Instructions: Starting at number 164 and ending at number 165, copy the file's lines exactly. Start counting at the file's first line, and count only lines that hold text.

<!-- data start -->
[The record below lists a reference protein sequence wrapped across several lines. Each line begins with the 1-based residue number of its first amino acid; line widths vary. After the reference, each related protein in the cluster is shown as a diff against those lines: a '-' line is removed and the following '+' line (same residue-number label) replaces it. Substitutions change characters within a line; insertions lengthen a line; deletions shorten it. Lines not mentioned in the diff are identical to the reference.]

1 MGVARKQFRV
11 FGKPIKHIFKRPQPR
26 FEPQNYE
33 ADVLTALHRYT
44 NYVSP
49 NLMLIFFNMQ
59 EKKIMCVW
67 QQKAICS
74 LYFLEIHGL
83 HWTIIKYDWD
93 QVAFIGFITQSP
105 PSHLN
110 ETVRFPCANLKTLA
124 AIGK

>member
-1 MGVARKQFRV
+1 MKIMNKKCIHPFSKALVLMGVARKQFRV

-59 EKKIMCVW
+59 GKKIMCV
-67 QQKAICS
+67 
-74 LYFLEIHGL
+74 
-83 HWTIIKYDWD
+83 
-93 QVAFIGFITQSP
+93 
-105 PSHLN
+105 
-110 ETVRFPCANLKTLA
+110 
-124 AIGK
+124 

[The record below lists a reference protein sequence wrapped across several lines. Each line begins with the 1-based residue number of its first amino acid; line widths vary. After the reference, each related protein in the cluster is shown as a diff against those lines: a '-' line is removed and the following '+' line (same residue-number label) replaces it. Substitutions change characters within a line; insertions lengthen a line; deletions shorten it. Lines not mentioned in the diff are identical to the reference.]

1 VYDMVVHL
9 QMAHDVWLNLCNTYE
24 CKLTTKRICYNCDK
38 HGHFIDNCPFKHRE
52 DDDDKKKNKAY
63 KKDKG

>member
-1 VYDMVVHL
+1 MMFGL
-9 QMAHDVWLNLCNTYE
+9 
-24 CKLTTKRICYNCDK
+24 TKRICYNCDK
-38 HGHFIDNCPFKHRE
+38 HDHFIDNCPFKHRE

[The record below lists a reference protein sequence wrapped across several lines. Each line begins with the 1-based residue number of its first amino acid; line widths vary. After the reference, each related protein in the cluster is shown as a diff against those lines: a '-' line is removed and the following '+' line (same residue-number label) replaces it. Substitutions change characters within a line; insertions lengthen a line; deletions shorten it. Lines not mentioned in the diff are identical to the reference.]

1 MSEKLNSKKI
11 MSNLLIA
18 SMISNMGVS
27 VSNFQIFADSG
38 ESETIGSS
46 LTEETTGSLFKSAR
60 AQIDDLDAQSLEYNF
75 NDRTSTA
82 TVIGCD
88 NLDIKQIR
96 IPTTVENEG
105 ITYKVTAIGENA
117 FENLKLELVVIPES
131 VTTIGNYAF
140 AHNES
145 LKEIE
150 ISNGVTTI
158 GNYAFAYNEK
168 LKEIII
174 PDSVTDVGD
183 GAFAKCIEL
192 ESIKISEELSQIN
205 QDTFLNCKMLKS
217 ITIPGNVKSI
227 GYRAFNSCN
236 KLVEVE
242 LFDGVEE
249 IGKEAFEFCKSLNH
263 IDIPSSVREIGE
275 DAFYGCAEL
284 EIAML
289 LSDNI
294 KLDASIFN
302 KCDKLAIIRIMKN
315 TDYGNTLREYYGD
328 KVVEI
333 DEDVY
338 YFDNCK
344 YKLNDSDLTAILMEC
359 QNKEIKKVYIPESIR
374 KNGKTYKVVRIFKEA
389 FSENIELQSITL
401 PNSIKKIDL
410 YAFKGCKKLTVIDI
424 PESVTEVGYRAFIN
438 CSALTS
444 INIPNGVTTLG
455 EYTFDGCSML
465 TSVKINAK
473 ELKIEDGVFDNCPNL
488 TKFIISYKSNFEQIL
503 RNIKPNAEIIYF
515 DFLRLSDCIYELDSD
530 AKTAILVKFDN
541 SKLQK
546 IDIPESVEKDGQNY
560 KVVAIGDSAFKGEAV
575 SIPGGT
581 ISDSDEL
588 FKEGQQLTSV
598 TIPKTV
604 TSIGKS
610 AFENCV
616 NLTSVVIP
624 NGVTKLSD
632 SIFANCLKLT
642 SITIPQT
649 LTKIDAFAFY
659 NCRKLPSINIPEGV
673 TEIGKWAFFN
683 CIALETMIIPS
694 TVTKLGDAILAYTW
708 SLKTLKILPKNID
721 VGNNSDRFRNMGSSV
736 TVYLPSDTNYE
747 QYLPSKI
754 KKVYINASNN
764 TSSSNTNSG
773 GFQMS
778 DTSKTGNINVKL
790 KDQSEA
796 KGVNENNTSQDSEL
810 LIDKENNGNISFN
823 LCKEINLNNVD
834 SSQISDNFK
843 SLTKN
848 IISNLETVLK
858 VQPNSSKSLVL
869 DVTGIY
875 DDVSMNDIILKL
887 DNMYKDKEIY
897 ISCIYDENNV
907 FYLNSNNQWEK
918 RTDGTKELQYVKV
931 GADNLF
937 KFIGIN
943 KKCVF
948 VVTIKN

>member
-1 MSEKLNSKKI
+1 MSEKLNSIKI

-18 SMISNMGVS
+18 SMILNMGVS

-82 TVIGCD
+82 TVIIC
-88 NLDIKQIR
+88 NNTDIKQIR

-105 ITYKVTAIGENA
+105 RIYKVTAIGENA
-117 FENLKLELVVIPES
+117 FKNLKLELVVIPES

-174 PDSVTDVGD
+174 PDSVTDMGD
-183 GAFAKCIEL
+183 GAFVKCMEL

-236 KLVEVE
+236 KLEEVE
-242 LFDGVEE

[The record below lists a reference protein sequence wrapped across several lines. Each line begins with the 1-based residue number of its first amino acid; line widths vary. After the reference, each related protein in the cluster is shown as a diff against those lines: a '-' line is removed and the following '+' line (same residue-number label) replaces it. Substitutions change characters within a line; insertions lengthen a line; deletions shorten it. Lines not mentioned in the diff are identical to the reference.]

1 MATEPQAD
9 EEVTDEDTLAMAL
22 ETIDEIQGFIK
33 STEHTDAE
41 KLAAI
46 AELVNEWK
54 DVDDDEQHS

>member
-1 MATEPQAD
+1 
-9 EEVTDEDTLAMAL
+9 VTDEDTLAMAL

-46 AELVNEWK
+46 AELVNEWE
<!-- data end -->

+174 PDSVTDMGD
-183 GAFAKCIEL